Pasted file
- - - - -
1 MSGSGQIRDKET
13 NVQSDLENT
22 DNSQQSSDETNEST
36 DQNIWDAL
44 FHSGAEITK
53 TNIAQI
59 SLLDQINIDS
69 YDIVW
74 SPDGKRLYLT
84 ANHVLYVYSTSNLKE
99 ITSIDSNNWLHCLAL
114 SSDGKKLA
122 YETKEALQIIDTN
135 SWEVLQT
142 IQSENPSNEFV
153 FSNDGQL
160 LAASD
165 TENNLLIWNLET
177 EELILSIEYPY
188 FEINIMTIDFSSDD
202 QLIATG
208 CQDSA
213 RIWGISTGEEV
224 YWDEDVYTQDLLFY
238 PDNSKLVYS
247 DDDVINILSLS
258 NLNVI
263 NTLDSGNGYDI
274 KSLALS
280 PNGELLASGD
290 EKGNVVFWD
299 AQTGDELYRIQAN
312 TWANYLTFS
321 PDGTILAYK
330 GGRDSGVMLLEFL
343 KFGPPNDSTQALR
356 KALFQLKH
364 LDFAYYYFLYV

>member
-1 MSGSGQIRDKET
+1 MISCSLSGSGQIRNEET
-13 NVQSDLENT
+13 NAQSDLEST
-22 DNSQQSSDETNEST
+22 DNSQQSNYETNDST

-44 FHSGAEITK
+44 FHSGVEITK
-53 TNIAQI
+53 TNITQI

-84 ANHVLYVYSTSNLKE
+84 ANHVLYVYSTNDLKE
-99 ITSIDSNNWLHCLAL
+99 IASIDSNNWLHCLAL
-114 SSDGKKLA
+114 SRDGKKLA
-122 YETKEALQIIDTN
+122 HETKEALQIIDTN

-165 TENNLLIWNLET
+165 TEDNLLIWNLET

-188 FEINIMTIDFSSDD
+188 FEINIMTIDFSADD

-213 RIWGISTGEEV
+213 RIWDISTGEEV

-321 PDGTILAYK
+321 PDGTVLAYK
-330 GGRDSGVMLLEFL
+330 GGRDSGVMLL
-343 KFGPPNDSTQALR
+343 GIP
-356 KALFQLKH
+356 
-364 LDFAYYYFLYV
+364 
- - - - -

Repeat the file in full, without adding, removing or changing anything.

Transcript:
1 MSGSGQIRDKET
13 NVQSDLENT
22 DNSQQSSDETNEST
36 DQNIWDAL
44 FHSGAEITK
53 TNIAQI
59 SLLDQINIDS
69 YDIVW
74 SPDGKRLYLT
84 ANHVLYVYSTSNLKE
99 ITSIDSNNWLHCLAL
114 SSDGKKLA
122 YETKEALQIIDTN
135 SWEVLQT
142 IQSENPSNEFV
153 FSNDGQL
160 LAASD
165 TENNLLIWNLET
177 EELILSIEYPY
188 FEINIMTIDFSSDD
202 QLIATG
208 CQDSA
213 RIWGISTGEEV
224 YWDEDVYTQDLLFY
238 PDNSKLVYS
247 DDDVINILSLS
258 NLNVI
263 NTLDSGNGYDI
274 KSLALS
280 PNGELLASGD
290 EKGNVVFWD
299 AQTGDELYRIQAN
312 TWANYLTFS
321 PDGTILAYK
330 GGRDSGVMLLEFL
343 KFGPPNDSTQALR
356 KALFQLKH
364 LDFAYYYFLYV

>member
-1 MSGSGQIRDKET
+1 MISCSLSGSGQIRNEET
-13 NVQSDLENT
+13 NAQSDLEST
-22 DNSQQSSDETNEST
+22 DNSQQSNYETNDST

-44 FHSGAEITK
+44 FHSGVEITK
-53 TNIAQI
+53 TNITQI

-84 ANHVLYVYSTSNLKE
+84 ANHVLYVYSTNDLKE
-99 ITSIDSNNWLHCLAL
+99 IASIDSNNWLHCLAL
-114 SSDGKKLA
+114 SRDGKKLA
-122 YETKEALQIIDTN
+122 HETKEALQIIDTN

-165 TENNLLIWNLET
+165 TEDNLLIWNLET

-188 FEINIMTIDFSSDD
+188 FEINIMTIDFSADD

-213 RIWGISTGEEV
+213 RIWDISTGEEV

-321 PDGTILAYK
+321 PDGTVLAYK
-330 GGRDSGVMLLEFL
+330 GGRDSGVMLL
-343 KFGPPNDSTQALR
+343 GIP
-356 KALFQLKH
+356 
-364 LDFAYYYFLYV
+364 